ALEX HAAS '21
Corruption on Cincinnati City Council
Have you heard about the recent corruption in Cincinnati’s City Council? Within one year, three members of our city council have been charged with federal corruption charges.
The first to be arrested was Tamaya Dennard. In February 2020, Dennard was accused of wire fraud. Essentially, she bribed a person with her vote on a developing deal in exchange for $15,000, but her scheme was discovered when that person went to the FBI. She resigned in March, pleaded guilty in June, and started her 18 month sentence in November.
The second council member to be arrested was Jeff Pastor on November 10. Pastor is accused of accepting $55,000 in bribes in exchange for two development projects in 2018 and 2019. Two FBI agents posed as developers to build their case against Pastor. In addition to bribery, Pastor also faces charges of extortion, wire fraud, money laundering, and other crimes related to his role on council. If convicted of all charges, Pastor could face up to 90 years in prison. Pastor is currently suspended from the council and denying all charges against him. He will face trial soon.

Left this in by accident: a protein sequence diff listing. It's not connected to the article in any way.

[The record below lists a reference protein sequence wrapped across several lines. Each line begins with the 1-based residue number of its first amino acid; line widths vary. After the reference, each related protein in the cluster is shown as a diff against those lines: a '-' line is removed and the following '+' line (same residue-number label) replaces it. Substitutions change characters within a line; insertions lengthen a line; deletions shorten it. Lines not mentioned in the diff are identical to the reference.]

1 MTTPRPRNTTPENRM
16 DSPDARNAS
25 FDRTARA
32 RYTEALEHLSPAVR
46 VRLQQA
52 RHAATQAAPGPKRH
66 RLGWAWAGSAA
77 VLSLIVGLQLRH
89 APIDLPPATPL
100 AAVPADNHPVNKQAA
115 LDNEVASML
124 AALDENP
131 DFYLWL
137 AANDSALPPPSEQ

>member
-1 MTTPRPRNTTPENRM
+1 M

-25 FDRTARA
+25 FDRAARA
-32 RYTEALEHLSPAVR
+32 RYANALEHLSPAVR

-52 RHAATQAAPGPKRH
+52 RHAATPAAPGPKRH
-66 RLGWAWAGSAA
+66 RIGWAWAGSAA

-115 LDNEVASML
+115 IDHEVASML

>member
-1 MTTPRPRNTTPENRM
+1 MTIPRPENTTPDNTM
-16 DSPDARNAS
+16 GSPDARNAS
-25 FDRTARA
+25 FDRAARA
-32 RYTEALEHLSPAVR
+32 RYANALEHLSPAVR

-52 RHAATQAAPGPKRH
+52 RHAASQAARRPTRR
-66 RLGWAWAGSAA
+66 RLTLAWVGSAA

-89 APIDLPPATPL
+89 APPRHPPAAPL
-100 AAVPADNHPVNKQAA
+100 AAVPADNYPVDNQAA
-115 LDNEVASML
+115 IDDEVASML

Two weeks after Pastor was arrested, councilman P.G. Sittenfeld was arrested on November 23. Like Dennard and Pastor, Sittenfeld is accused of exchanging his votes on development deals for money, among other corruption-related charges. He is currently suspended from the council and pleading not guilty. Sittenfeld’s attorneys are in a legal battle challenging his corruption charges, accusing the FBI of misstating facts and the law in his indictment.
Unfortunately, this culture of corruption in politics does not come as a surprise, yet it is especially disappointing to see it in our own city. Instead of taking their job to represent the people seriously, Dennard, Sittenfeld, Pastor, and many other politicians selfishly used their platforms for money and power. While in court, Dennard said she was elected to serve undervalued communities. Instead, she sold her votes for money. “They are people used to being let down,” Dennard says, “I let them down again.”
Dennard has been replaced by Jan Michele Lemon Kearney and Pastor and Sittenfeld have been temporarily replaced by Steve Goodin and Liz Keating, respectively. Additionally, Cincinnati Mayor John Cranley recently announced the nine members of a new anti-corruption panel that he says will clean up City Council. Hopefully, the new council and panel will work together to earn back some of the trust and respect that many Cincinnatians lost in the past year.